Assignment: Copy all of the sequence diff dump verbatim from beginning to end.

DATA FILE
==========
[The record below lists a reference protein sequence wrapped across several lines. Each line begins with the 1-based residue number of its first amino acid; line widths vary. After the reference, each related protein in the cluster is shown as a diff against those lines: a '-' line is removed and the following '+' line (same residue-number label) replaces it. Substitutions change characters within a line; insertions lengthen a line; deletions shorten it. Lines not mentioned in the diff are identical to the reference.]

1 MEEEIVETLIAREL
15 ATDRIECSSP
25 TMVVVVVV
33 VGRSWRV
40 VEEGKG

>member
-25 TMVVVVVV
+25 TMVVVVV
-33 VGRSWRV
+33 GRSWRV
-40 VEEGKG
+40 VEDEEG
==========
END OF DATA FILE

[The record below lists a reference protein sequence wrapped across several lines. Each line begins with the 1-based residue number of its first amino acid; line widths vary. After the reference, each related protein in the cluster is shown as a diff against those lines: a '-' line is removed and the following '+' line (same residue-number label) replaces it. Substitutions change characters within a line; insertions lengthen a line; deletions shorten it. Lines not mentioned in the diff are identical to the reference.]

1 MEEEIVETLIAREL
15 ATDRIECSSP
25 TMVVVVVV
33 VGRSWRV
40 VEEGKG

>member
-25 TMVVVVVV
+25 TMVVVVV
-33 VGRSWRV
+33 GRSWRV
-40 VEEGKG
+40 VEDEEG